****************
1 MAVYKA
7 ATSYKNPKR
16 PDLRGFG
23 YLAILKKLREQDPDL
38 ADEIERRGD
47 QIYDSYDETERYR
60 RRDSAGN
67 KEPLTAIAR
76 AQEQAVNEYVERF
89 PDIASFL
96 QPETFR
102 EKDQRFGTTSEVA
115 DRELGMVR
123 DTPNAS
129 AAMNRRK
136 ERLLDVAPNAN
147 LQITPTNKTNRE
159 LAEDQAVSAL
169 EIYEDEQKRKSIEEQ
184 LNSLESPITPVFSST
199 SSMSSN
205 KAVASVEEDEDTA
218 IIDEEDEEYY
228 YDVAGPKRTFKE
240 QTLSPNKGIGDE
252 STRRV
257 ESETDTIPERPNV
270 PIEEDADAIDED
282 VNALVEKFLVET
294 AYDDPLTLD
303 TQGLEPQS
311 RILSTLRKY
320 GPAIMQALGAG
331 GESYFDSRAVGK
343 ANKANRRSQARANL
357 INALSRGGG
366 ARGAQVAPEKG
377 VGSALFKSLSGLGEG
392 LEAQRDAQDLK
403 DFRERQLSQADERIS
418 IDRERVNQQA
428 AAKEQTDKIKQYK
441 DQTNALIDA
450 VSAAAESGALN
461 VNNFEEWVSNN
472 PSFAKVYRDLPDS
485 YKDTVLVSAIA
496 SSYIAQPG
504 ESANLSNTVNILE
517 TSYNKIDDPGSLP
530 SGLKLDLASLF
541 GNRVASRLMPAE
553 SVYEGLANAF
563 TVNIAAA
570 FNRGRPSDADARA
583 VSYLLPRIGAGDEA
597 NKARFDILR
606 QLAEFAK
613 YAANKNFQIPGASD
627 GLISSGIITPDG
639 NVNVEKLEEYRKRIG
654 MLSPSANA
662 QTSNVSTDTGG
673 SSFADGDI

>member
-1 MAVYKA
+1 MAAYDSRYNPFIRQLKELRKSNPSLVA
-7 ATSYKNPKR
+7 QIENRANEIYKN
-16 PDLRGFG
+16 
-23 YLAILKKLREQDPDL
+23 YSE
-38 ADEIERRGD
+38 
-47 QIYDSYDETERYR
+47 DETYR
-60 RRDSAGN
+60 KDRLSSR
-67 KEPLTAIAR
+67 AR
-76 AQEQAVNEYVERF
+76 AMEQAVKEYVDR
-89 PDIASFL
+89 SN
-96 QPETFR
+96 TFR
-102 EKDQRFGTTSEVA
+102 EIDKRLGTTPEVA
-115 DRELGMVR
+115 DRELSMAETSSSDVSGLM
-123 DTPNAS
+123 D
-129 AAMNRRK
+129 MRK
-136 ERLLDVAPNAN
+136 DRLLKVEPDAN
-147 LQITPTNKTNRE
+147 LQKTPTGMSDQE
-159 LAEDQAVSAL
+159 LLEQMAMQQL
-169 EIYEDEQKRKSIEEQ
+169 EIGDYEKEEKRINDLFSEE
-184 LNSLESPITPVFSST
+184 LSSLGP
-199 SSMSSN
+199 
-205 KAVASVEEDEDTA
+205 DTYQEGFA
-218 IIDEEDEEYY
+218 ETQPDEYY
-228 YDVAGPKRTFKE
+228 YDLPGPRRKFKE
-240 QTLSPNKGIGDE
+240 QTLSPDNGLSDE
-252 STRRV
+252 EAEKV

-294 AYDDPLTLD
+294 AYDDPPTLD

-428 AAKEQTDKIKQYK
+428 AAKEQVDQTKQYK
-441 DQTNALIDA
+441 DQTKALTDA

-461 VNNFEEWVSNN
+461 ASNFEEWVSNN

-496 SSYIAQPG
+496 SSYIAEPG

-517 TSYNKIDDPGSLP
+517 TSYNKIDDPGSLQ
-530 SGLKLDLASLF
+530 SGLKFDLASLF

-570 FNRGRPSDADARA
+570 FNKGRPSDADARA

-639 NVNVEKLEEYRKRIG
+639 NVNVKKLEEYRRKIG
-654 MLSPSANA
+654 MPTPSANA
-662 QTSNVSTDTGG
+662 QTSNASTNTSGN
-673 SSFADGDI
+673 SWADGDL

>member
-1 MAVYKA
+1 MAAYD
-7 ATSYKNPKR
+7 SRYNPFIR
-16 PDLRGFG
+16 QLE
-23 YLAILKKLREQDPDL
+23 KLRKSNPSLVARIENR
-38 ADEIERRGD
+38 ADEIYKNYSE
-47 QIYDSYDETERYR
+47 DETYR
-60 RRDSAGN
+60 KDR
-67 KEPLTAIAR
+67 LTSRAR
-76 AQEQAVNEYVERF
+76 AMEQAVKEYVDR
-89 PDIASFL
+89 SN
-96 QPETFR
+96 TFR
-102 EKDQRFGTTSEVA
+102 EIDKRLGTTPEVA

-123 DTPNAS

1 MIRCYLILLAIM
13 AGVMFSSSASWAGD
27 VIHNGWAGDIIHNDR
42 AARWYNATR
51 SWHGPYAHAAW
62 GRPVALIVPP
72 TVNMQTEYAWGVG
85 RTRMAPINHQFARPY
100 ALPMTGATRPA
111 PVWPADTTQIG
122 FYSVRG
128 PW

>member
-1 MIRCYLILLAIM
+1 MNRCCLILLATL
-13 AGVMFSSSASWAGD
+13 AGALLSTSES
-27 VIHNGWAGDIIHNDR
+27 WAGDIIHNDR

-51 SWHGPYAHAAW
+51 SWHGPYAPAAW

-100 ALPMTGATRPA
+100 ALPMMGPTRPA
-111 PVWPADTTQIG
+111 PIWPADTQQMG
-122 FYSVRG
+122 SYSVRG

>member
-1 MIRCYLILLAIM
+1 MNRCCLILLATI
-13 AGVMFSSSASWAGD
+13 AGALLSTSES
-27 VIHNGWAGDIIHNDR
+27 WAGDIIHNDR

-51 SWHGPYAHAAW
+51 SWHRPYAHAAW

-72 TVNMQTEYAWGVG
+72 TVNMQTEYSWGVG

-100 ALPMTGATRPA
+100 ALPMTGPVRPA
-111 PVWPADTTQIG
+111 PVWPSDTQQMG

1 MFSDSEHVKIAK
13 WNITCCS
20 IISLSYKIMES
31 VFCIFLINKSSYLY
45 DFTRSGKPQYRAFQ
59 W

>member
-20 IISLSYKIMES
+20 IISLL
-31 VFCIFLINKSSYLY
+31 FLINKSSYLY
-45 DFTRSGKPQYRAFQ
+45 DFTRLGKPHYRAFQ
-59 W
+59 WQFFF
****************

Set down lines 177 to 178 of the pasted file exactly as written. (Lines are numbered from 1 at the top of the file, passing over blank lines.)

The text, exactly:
111 PVWPADTTQIG
122 FYSVRG